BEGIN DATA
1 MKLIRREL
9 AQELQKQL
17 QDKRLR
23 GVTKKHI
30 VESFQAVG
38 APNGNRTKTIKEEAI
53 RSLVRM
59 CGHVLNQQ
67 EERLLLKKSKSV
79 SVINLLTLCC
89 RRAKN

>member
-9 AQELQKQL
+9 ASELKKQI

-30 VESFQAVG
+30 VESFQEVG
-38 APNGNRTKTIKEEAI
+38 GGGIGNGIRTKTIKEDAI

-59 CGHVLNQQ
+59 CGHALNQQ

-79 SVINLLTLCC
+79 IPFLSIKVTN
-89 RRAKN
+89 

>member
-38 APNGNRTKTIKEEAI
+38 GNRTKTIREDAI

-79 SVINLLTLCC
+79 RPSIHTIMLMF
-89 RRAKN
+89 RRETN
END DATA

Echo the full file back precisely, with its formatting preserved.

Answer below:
1 MKLIRREL
9 AQELQKQL
17 QDKRLR
23 GVTKKHI
30 VESFQAVG
38 APNGNRTKTIKEEAI
53 RSLVRM
59 CGHVLNQQ
67 EERLLLKKSKSV
79 SVINLLTLCC
89 RRAKN

>member
-9 AQELQKQL
+9 ASELKKQI

-30 VESFQAVG
+30 VESFQEVG
-38 APNGNRTKTIKEEAI
+38 GGGIGNGIRTKTIKEDAI

-59 CGHVLNQQ
+59 CGHALNQQ

-79 SVINLLTLCC
+79 IPFLSIKVTN
-89 RRAKN
+89 

>member
-38 APNGNRTKTIKEEAI
+38 GNRTKTIREDAI

-79 SVINLLTLCC
+79 RPSIHTIMLMF
-89 RRAKN
+89 RRETN